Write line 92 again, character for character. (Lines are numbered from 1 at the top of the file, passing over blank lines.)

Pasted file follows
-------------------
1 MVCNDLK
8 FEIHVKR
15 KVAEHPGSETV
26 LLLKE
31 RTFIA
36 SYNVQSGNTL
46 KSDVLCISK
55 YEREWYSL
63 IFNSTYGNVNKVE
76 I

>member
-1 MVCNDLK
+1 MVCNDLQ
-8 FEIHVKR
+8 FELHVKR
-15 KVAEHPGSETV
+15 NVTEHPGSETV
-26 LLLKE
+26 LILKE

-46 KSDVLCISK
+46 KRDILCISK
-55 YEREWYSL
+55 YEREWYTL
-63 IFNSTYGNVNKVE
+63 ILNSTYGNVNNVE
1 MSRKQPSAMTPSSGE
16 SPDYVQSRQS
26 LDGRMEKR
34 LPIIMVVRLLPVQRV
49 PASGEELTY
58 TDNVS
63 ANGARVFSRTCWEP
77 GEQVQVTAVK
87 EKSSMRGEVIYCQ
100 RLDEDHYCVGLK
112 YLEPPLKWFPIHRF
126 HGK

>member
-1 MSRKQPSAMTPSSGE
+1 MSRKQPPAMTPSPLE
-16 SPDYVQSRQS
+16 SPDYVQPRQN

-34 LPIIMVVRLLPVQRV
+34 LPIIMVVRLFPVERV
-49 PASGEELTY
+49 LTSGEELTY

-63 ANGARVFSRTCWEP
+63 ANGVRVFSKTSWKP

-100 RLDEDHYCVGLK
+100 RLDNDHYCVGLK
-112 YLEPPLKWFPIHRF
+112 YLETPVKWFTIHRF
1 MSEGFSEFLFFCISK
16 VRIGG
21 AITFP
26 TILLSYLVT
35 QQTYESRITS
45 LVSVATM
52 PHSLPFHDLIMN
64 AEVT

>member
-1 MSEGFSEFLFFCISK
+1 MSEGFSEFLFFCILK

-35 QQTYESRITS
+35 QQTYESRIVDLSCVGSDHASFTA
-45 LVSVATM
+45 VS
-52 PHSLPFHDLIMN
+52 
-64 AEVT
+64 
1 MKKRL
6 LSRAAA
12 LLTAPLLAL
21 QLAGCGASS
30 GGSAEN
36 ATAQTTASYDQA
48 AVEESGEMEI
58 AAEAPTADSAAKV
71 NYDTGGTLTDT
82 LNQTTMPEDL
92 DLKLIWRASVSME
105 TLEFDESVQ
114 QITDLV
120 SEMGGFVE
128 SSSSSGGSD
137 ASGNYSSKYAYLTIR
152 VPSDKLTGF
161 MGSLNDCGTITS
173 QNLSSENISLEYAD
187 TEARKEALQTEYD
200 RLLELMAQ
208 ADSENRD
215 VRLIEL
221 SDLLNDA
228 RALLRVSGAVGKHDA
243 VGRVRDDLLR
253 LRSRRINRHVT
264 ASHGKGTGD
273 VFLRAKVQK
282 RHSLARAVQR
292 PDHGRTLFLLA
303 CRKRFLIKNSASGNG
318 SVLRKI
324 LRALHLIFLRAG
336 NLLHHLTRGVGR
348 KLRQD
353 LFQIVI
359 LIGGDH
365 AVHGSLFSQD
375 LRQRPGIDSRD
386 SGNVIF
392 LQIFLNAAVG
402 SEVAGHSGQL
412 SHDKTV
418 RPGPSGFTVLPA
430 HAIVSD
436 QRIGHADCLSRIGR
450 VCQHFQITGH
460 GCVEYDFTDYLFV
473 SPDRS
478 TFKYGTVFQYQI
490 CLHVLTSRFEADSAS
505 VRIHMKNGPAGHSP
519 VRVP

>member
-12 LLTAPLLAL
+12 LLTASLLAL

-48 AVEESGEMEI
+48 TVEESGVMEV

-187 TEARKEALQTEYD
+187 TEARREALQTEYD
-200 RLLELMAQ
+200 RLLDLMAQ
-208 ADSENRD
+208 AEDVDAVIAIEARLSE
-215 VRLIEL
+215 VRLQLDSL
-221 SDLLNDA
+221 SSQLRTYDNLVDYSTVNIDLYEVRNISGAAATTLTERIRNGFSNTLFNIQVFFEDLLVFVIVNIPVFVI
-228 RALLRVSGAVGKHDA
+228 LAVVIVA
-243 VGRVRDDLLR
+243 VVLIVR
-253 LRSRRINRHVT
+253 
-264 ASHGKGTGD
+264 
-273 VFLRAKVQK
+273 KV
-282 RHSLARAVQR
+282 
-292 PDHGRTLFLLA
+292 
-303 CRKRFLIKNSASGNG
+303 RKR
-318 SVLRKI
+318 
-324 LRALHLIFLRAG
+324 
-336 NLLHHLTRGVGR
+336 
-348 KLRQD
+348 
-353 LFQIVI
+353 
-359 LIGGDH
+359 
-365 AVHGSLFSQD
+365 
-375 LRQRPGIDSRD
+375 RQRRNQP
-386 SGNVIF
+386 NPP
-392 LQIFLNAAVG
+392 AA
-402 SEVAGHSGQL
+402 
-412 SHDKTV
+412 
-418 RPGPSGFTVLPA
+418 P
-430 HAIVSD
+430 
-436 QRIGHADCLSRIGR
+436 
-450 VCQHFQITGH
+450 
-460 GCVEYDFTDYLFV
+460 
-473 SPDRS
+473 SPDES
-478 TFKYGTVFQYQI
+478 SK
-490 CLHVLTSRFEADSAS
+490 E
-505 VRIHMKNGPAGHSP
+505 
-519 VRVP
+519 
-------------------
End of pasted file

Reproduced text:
200 RLLELMAQ